Prime Minister Najib Mikati said he will convene a long-awaited cabinet session soon, while President Michel Aoun gave the green light for an extraordinary Parliament session. In a statement released after meeting President Michel Aoun on Wednesday, Mikati said that the proposed 2022 budget is ready and a meeting would be called to discuss and approve it. Aoun and Mikati also agreed to immediately open an extraordinary parliamentary session to pass the budget, with Aoun announcing that it would begin Jan. 10. A national budget is a prerequisite to any deal with the International Monetary Fund. A delegation from the IMF is expected to arrive in Beirut this month, with talks expected to begin on Jan. 17, and officials have said the first “concrete” results could come by the end of the month. If the cabinet does, in fact, meet, it would signal the end of a nearly three-month deadlock. Mikati had refrained from calling a session before out of concern that some of its members would boycott the meeting — risking the cabinet’s implosion — over an inter-ministerial disagreement precipitated by Amal and Hezbollah’s opposition to Judge Tarek Bitar’s ongoing leadership of the investigation into the 2020 Beirut port explosion. Meanwhile, the extraordinary parliamentary session will restore immunity to MPs implicated in the port blast probe, but the investigation is, in any case, currently suspended as a result of a lawsuit filed by officials Bitar had summoned for interrogation.
The Internal Security Forces arrested a man seen physically abusing a migrant worker in a video circulated on social media on Wednesday. Within hours of the footage — which shows a man dragging a female migrant worker by her hair in the middle of the day — giving rise to outrage on social media platforms, the Labor Ministry opened an investigation into the incident. A statement released by Labor Minister Moustafa Bayram on Wednesday said that after seeing the video, “the minister took initiative and opened a special investigation,” and that he won’t “be easy in dealing with an offense to any person, including migrant domestic workers.” The country’s restrictive kafala system, which connects migrant workers to a single employer, has repeatedly been decried as abusive by both rights groups and workers
While COVID-19 case numbers hit a new record high Thursday, schools are set to reopen for in-person classes starting Jan. 10. In a joint press conference by the health and education ministries on Wednesday, it was announced that the reopening would take place with strict measures in place to prevent the spread of COVID-19. Late last week, Health Minister Firass Abiad voiced skepticism about reopening schools. However, on Wednesday, he noted that closing schools for a third consecutive year would be a “tragedy and disaster because the most valuable thing we can give our children is knowledge.” Education Minister Abbas Halabi, meanwhile, said that his ministry would publish a report on the number of COVID-19 cases per school and region and will equip schools with rapid tests to screen for the virus. Lebanon has seen a surge in COVID-19 cases due to the spread of the Omicron variant; on Thursday, the Ministry of Public Health reported a new record high in daily case numbers, with 7,247 testing positive. On Wednesday, the Internal Security Forces announced 1,081 fines had been issued to those breaking COVID-19 restrictions since Dec. 17.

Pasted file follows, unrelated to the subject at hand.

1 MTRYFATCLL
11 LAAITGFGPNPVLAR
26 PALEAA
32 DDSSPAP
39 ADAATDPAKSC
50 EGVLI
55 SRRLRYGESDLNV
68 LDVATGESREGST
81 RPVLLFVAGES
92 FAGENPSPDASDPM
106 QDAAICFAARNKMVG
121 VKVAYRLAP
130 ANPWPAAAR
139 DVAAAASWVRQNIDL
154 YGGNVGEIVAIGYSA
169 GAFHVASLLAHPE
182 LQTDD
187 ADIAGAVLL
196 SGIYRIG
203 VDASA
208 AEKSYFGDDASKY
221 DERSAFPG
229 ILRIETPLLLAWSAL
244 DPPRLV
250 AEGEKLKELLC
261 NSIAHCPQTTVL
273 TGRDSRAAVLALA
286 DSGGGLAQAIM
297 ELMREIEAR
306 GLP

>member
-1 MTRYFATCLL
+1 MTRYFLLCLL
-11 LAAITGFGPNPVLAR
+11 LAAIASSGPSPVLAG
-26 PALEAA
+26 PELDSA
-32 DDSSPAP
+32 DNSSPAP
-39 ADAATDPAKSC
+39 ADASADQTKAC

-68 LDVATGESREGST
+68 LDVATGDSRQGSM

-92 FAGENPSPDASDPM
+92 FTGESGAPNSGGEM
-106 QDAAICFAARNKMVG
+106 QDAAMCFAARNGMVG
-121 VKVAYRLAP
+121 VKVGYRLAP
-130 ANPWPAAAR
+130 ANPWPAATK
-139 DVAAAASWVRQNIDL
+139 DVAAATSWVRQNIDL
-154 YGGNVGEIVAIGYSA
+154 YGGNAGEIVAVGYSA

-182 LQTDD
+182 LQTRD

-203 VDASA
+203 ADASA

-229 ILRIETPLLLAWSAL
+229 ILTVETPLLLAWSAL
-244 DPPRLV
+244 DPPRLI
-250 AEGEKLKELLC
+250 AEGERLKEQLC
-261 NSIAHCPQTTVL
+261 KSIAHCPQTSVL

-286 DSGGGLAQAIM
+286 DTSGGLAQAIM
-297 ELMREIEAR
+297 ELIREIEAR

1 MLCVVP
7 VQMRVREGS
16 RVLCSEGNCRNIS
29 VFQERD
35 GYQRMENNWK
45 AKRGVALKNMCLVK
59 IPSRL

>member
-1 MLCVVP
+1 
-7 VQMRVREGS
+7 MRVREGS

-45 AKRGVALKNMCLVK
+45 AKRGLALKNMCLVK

Parents of Lebanese students abroad will gather today at 11 a.m. in front of the Baabda Presidential Palace to demand that President Michael Aoun sign legislation extending the so-called “student dollar law” which allows Lebanese families to transfer dollars abroad to pay tuition fees. In a statement released Wednesday, the Association of Parents of Students Abroad asked Aoun “to embrace students and provide them with the hope of steadfastness abroad.” The president has yet to sign the latest version of Law 193, known as the student dollar law. The law was initially approved in 2020. It stipulates that commercial banks must allow clients to transfer up to $10,000 at the official rate of LL1,515 to the dollar to Lebanese students who had been studying abroad since before 2020. It was amended by Parliament in December 2021 to allow transfers for the current academic year and future years, but Aoun has so far withheld his signature from the law.
Order of Dentists elections will take place this Sunday after being postponed last year in November when a dispute broke out over the vote counting process and ballot boxes were overturned. The elections, which were originally scheduled to take place on the same day as the Order of Pharmacists elections, were then postponed until this Sunday. Dentists voting in November had three lists of candidates: “My order, my revolution," supported by the Kataeb party and represented by Emilie Hayek; a list belonging to candidate Elias Maalouf supported by Hezbollah and the Amal movement; and a third list called "The dentist’s revolt,” which claims to be part of the Oct. 17 movement and is chaired by Ronald Younes, who is known to be close to the Lebanese Forces.
In case you missed it, yesterday’s must-read from L’Orient Today: “Inside the rubble of Électricité du Liban: a guided tour of a tense daily routine”
Prime Minister Najib Mikati said he will convene a long-awaited cabinet session soon, while President Michel Aoun gave the green light for an extraordinary Parliament session. In a statement released after meeting President Michel Aoun on Wednesday, Mikati said that the proposed 2022 budget is ready and a meeting would be called to discuss and approve it. Aoun and Mikati also agreed to...